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Dal professor receives grant for researching improved MRI tech

Posted by Terry Murray-Arnold on November 23, 2023 in News
Dr. Steven Beyea is a professor of diagnostic radiology with cross appointment to the School of Health Sciences.
Dr. Steven Beyea is a professor of diagnostic radiology with cross appointment to the School of Health Sciences.

A Dalhousie professor has been awarded a grant of just under $280,000 for his latest work on MRI technologies.

Dr. Steven Beyea has been researching diagnostic imaging technologies for over 25 years. He currently works as a professor of diagnostic radiology with cross appointment to the School of Health Sciences.

With the new funding, courtesy of the Natural Sciences and Engineering Research Council of Canada (NSERC) Discovery program, Dr. Beyea’s lab will receive $279,167 over a five-year period. By the end of this grant, Dr. Beyea will have held NSERC Discovery funding for 25 consecutive years.

His latest project is focusing on improving the quality of diagnosis that patients receive by optimizing magnetic resonance imaging (MRI) technologies. As better imaging technologies emerge, Dr. Beyea wants to ensure that the right quality image is used for the right job.

“There’s a tendency to think that a diagnostic image from an improved technology is better healthcare, but those two don’t always equate,” Dr. Beyea said in an interview.

In Dr. Beyea’s research, he has conducted trials, showing radiologists images of varying quality from MRI scans. Participants were asked to rank how confident they were in making a diagnosis based on each image.

The results found that, in some cases, a better image from an MRI can improve the confidence of a radiologist’s diagnosis. In other cases, however, it changes nothing, and the radiologist reaches the diagnosis with the same level of confidence as with a more rapidly acquired less detailed image.

“There are methods that exist for objectively, quantitatively saying this image is better quality than this one … but the issue is that they were developed for natural photographs,” Dr. Beyea said. “If you and I were to look at some of these MRI images, we likely would not do a great job predicting what a radiologist thinks of the clinical quality of that image.”

The goal, then, is to increase image quality only when necessary. If a lower quality image is all a clinician needs to make an accurate diagnosis, it means a quicker procedure for a patient which can lead to higher efficiency for our healthcare system and greater comfort for patients.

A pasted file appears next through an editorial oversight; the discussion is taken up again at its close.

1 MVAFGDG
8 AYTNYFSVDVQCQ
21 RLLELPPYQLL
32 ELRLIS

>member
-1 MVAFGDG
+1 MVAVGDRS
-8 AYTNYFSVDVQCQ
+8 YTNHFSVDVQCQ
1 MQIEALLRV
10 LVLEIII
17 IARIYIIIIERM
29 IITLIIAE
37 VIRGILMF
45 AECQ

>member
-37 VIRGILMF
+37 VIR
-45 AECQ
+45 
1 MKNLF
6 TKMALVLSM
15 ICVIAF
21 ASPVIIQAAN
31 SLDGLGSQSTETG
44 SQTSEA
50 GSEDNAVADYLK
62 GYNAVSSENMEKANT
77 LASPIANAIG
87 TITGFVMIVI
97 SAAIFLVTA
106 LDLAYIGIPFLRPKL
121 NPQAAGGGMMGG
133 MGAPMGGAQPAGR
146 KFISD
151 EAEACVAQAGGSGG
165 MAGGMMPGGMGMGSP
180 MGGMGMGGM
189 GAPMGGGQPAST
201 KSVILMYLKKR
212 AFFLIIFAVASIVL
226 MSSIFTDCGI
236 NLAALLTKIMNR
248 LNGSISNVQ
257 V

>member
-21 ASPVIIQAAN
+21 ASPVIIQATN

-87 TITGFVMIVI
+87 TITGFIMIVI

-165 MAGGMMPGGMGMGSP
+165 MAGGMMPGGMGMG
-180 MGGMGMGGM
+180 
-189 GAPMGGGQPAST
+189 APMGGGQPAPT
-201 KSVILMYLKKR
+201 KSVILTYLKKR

All of the money from the grant will fund graduate and undergraduate students working in Dr. Beyea’s lab.

“A focus for me is always having, what I would call, three legs on the stool; we can’t develop healthcare technologies without healthcare,” Dr. Beyea said. “We can’t do it without the discovery of new ideas, hence involving graduate students who are, from an academic perspective, driving new ideas. … and in virtually every project I do involve industry partners such that if we find something we can actually get it out.”

Artificial intelligence is also playing a role in the research, using “deep learning” techniques to improve image quality at a faster rate than current technology, providing a clearer and less distorted image.

A.I. is also helping to determine which cases require a high quality image, and which cases only require a less detailed but potentially faster image for diagnosis. Using deep learning training, the A.I. is provided data from trained radiologists, with the ultimate goal being that the A.I. will determine what quality is required for a given procedure, saving time and resources.

Beyond the technical work, Dr. Beyea says ensuring industry partners are involved once enough progress has been made is an essential part of the process.

“I want this to be something … that’s not just a paper, but it’s out there impacting patients,” he said.

With an ongoing shortage of healthcare staff in the Maritimes, Dr. Beyea is confident that there is high potential for this technology and others like it. He hopes that his research can contribute to better, quicker, and more accurate healthcare in the province.

Nova Scotia in particular has a shared health database system between all provincial hospitals, meaning data can be pooled across individual hospitals, especially with the introduction of the One Patient One Record system.

“We have opportunities here where I think we can innovate, given the nature of our healthcare system,” Dr. Beyea said. “We can demonstrate leadership in how we can and should do these things.”